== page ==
NI Blog: Brexit and the enforcement of foreign judgments
Charles Stuart of Cleaver Fulton Rankin Solicitors explores the impact of Brexit on enforcing judgments in Northern Ireland.
Following the UK’s decision to leave the European Union, there may be an impact on the current processes for enforcing Judgments from Europe. The current categories are as follows:
1. Enforcement of UK Judgments in Northern Ireland
This process is governed by the Civil Jurisdiction & Judgments Act 1982 and involves a Certificate of Money Provisions being obtained from the Court Office which ratified the original Judgment. The original Certificate of Money Provisions once provided is lodged in the Central Office of the High where it is then registered. This must take place within 6 months of the issuance of the Certificate.
As this process is governed by UK Legislation, there is no reason why this process should be affected.
2. European Enforcement Orders (EEO)
The European Enforcement Order is obtained by the Member State who delivered the Judgment and is completed by means of a standard form. The EEO is defined under Regulation EC No. 805/204 and allows a Judgment in a Member State to be recognised immediately by the Member State in which it is to be enforced without the need of any further applications to Court.
Under Brexit, the EEO may be under some threat depending on the negotiations between the UK and the EU. In the worse case scenario, if the European Enforcement Orders are no longer in force in the UK, then the enforcement of foreign Judgment obtains within the EU may revert back to the old system which is set out in paragraph 3 below.
3. Enforcement of Judgments from Countries who have signed up the Brussels Regulation 44/2001 and the Lugano Convention 1988
Under this application, which applies to enforcement between Norway, Iceland and Switzerland and other Convention Counties, an ex-parte application has to be made to the High Court Master for the Judgment to be registered which incurs a Court fee, unlike the European Enforcement Order.
Once the Judgment has been registered, a Certificate of Registration has to be served by post on the debtor allowing the debtor one calendar month to appeal against the registration. It is only once the calendar month has expired that the enforcement can begin.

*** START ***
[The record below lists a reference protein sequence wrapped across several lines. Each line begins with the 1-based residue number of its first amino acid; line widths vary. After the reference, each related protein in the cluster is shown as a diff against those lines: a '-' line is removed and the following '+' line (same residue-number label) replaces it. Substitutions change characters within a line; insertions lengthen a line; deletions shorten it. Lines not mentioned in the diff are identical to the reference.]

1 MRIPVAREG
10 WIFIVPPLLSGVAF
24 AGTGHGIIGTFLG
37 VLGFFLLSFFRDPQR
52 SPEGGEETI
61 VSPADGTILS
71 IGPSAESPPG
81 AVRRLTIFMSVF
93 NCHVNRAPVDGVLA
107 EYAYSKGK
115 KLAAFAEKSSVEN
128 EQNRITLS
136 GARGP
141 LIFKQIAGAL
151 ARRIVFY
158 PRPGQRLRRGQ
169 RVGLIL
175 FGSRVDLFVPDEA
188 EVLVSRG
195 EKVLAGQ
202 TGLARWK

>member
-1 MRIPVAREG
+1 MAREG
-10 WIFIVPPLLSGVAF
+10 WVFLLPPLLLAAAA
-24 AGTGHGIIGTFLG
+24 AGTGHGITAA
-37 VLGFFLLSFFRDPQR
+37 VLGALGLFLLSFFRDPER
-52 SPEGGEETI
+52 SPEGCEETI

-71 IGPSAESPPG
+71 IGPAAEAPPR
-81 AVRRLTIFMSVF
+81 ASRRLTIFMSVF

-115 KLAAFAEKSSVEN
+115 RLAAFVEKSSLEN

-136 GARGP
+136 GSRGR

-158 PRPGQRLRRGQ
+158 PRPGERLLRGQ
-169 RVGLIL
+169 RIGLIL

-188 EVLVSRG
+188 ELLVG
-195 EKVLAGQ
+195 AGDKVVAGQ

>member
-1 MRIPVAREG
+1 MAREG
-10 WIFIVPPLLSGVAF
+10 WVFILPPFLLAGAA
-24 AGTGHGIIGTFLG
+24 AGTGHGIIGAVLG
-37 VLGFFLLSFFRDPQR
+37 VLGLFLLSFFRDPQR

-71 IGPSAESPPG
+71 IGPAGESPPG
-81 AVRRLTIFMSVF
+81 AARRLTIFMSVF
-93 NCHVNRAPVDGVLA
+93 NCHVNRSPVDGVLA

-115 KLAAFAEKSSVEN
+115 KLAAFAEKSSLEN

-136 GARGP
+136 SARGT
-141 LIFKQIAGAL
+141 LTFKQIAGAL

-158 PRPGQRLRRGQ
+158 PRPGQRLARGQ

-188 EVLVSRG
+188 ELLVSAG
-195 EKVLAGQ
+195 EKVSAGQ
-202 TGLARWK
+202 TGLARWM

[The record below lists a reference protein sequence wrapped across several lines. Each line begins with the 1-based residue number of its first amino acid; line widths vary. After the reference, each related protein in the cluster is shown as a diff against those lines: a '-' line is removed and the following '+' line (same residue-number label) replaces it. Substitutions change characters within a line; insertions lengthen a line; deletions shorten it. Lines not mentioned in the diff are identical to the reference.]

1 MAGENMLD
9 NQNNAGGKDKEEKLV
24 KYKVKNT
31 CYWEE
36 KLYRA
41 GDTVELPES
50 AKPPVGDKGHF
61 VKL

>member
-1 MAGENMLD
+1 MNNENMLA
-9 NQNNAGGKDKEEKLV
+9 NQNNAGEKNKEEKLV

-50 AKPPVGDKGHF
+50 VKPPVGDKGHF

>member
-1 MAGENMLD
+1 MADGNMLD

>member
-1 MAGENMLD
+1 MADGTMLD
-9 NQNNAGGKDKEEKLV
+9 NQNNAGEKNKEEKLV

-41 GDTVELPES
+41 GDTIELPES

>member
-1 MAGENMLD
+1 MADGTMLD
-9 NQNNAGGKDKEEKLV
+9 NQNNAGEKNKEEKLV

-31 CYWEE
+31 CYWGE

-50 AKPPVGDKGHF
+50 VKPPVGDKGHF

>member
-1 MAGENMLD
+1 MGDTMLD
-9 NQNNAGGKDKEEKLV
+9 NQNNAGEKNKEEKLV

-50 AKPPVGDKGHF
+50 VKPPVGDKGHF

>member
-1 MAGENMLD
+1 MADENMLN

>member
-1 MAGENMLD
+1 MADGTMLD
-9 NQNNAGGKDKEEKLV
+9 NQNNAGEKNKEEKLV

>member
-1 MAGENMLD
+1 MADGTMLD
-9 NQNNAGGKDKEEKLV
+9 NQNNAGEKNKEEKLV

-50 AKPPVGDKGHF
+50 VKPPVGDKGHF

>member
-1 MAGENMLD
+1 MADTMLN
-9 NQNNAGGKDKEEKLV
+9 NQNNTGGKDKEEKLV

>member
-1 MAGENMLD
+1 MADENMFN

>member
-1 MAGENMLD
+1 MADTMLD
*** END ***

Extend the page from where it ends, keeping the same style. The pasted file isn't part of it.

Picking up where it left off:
Unlike the EEO, there is therefore an appeal process which can be made by the debtor and this registration route takes longer to complete and incurs outlays.
4. Enforcement of Judgment in Countries with which the UK has entered into reciprocal enforcement agreements
The Administration of Justice Act 1920 and the Foreign Judgments (Reciprocal Enforcement) Act 1933 allows for the enforcement of Money Judgments obtained in mainly colonial and commonwealth counties by way of registration. The process is similar to the process set out in paragraph 3 above.
5. Enforcement of Judgments with Countries with which the UK has no reciprocal agreement to enforce
If a Country if not covered by any of the application in paragraphs 1 – 4 then new legal proceedings need to be commenced which is normally by way of a Summary Judgment application with the Judgment obtained being viewed as a simple contract debt with the application being that the Judgment debtor has no real prospect of successfully defending the claim.
Until negotiations are completed between the UK and the EU, it is hard to know exactly how Brexit will affect the enforcement of Judgments.
It is unlikely that Judgments obtained within the UK will be much affected however, it is likely that there will be some change in enforcing Judgments obtained in Northern Ireland which were outside the borders of the UK.